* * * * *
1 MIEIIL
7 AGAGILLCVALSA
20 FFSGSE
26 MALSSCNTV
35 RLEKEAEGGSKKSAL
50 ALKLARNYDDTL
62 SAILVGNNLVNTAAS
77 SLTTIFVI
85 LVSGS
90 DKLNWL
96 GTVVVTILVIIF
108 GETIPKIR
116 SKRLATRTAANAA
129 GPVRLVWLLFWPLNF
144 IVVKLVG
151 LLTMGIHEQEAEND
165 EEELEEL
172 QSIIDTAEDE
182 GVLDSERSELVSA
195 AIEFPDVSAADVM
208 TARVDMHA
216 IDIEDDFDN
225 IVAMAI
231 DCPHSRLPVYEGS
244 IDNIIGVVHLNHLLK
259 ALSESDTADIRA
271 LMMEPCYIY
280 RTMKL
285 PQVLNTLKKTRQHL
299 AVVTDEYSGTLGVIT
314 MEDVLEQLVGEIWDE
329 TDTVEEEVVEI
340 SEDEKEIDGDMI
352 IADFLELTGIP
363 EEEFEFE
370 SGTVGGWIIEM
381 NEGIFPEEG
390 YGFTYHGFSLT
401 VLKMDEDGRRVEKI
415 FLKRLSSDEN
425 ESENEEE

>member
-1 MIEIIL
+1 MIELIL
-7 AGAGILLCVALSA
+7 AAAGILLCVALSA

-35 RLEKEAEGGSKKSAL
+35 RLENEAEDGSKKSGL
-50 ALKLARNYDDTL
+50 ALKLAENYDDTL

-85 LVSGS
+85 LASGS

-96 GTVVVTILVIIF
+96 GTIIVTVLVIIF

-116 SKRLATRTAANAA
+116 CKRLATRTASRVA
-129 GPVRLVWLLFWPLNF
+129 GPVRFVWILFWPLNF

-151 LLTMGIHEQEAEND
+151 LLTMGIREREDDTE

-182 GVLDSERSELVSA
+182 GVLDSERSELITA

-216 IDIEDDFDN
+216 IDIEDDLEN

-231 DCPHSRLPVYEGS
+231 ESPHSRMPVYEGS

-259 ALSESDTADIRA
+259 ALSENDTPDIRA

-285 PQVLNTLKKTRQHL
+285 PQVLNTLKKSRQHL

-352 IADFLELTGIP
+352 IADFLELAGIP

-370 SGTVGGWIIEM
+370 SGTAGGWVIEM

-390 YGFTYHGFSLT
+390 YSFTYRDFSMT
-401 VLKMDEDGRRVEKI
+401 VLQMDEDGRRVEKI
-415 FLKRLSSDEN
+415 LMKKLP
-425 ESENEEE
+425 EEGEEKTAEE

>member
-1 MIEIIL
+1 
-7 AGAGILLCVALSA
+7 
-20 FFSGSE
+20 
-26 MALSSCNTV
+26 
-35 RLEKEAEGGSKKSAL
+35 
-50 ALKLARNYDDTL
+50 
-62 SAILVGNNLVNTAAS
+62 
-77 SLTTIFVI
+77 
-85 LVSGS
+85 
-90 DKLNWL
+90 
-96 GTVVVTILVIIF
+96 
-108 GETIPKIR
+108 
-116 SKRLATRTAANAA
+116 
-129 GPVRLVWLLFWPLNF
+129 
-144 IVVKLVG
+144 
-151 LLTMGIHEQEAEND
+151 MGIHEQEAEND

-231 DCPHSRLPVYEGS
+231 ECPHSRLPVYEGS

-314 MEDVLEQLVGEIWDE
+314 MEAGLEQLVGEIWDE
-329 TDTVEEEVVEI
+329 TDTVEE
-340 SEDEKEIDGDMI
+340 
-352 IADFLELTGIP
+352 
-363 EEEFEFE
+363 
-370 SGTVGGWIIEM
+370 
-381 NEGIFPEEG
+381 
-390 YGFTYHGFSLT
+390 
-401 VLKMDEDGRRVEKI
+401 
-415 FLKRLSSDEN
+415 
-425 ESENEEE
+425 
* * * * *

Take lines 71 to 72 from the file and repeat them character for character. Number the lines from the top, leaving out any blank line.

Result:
-352 IADFLELTGIP
+352 IADFLELAGIP